© 2022 University of Missouri - KBIA
Play Live Radio
Next Up:
0:00
0:00
Available On Air Stations

Discover Nature: Water Striders

Black water strider rests on surface of clear water; suspended above amber, white gravel substrate in background.
Watch for water striders on warm spring days. Often mistaken for spiders, water striders are insects, and play a beneficial role in aquatic ecosystems.

On warm, late-winter and early-spring days look along streams for an insect skimming across the water's surface. This week on Discover Nature we watch for the water strider.

Water-repellant hairs on the hind and middle legs allow these nimble insects to skate on water. Velvety hairs on their bodies keep them dry despite spending all their time on water.  

The water strider has an elongated body, less than an inch long – dark-brown or blackish, with a silvery-white stripe along each side.  Six long, thin legs, spread far apart, create a “dimple” on the water’s surface.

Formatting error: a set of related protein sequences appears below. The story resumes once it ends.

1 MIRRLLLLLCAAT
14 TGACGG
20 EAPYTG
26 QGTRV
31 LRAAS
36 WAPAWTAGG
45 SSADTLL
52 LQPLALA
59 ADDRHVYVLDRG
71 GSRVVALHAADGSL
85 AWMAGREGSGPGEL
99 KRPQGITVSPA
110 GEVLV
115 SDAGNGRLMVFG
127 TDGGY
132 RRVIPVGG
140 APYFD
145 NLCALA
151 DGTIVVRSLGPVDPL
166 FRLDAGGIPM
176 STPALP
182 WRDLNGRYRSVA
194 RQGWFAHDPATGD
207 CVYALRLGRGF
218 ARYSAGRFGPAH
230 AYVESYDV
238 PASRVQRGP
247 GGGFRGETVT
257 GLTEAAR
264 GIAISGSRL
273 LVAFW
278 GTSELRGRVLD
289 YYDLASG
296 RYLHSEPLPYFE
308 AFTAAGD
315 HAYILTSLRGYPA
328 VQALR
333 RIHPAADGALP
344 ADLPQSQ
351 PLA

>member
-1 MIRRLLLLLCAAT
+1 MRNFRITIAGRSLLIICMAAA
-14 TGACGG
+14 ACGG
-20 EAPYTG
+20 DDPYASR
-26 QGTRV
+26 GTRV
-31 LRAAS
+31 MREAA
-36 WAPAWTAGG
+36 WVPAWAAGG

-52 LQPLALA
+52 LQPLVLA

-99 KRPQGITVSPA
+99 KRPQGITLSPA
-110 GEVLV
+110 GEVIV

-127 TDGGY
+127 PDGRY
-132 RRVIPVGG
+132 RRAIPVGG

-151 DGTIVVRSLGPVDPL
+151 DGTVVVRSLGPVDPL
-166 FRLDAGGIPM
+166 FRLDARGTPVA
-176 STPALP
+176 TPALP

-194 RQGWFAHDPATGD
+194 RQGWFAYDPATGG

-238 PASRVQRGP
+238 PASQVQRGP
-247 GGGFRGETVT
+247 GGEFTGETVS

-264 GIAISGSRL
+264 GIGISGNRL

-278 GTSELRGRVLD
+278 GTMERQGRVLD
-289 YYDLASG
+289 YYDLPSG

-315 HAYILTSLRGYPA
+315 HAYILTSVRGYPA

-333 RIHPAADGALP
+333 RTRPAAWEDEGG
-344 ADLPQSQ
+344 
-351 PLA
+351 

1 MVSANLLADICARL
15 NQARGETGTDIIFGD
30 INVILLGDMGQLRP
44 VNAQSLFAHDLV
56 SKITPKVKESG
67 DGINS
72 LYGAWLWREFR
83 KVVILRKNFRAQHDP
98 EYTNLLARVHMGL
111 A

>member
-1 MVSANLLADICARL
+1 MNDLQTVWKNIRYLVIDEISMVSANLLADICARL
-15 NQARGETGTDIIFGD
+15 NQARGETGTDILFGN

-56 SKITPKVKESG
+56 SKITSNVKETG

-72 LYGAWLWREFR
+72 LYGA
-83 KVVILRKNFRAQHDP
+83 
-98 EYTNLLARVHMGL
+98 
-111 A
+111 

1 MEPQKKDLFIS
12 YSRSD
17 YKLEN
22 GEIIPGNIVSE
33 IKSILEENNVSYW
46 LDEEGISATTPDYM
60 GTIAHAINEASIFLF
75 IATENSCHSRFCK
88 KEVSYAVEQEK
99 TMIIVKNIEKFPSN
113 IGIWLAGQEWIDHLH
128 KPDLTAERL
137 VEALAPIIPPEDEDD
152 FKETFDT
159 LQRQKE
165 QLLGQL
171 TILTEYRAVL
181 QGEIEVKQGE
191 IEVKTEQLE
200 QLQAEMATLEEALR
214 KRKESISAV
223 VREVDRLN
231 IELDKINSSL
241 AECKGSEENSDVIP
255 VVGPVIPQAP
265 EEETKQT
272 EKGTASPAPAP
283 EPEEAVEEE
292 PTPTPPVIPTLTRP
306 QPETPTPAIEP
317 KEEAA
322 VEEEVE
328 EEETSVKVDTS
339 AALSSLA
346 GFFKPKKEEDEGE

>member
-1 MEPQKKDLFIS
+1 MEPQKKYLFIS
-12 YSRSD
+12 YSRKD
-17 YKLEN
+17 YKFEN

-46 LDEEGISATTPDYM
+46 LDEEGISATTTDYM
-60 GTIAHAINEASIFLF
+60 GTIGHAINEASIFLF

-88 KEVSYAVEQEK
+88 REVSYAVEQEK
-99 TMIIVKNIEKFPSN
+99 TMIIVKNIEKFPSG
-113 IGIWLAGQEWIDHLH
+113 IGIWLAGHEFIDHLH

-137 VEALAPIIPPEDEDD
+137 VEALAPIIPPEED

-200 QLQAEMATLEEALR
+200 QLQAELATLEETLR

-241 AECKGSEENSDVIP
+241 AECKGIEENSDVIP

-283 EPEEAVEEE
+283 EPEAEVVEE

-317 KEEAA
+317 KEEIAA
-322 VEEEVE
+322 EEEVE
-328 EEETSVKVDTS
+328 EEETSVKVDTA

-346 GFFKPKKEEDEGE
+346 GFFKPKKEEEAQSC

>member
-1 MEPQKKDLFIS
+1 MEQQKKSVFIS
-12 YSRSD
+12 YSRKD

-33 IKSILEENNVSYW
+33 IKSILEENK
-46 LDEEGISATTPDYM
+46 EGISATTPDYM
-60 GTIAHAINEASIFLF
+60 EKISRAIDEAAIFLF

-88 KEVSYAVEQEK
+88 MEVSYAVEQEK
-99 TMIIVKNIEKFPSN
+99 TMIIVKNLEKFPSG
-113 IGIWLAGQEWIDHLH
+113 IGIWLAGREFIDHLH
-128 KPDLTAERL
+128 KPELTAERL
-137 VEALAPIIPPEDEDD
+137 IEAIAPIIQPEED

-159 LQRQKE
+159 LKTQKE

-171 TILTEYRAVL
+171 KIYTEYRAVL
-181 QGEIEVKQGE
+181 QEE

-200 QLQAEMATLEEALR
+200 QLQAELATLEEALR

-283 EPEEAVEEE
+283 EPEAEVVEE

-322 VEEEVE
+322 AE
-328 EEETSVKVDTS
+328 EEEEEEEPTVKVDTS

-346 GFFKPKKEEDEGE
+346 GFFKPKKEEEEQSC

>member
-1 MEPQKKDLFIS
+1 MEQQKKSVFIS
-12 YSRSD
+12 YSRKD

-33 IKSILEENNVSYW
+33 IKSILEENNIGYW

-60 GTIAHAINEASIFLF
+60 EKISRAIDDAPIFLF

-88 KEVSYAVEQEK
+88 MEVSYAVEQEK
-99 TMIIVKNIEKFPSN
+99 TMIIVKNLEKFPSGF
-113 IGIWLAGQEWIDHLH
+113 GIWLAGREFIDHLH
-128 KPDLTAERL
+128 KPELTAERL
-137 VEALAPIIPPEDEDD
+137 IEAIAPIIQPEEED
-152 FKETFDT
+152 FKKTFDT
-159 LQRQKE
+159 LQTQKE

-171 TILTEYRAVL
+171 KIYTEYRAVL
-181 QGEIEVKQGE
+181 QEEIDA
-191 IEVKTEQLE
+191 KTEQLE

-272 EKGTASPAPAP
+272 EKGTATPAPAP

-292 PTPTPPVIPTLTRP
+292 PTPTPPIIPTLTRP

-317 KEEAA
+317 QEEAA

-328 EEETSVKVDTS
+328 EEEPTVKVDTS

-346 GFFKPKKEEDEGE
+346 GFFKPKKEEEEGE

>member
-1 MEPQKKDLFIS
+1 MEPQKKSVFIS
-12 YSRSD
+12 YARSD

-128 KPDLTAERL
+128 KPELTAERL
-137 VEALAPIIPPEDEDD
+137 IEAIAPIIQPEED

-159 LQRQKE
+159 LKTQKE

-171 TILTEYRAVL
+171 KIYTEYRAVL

Though sometimes called “water spiders,” striders are actually insects.  They eat other bugs that fall onto the water’s surface – detecting the ripples caused by their prey’s struggles – often feeding in groups.  

Common in nearly any aquatic habitat in Missouri, birds feed on water striders, but fish seem to find them unsavory, and rarely eat them.  

Learn more about water striders and other Missouri-native aquatic insects with the Missouri Department of Conservation’s online field guide

Discover Nature is sponsored by the Missouri Department of Conservation. 

Kyle Felling was born in the rugged northwest Missouri hamlet of St. Joseph (where the Pony Express began and Jesse James ended). Inspired from a young age by the spirit of the early settlers who used St. Joseph as an embarkation point in their journey westward, Kyle developed the heart of an explorer and yearned to leave for adventures of his own. Perhaps as a result of attending John Glenn elementary school, young Kyle dreamed of becoming an astronaut, but was disheartened when someone told him that astronauts had to be good at math. He also considered being a tow truck driver, and like the heroes of his favorite childhood television shows (The A-Team and The Incredible Hulk) he saw himself traveling the country, helping people in trouble and getting into wacky adventures. He still harbors that dream.
Related Content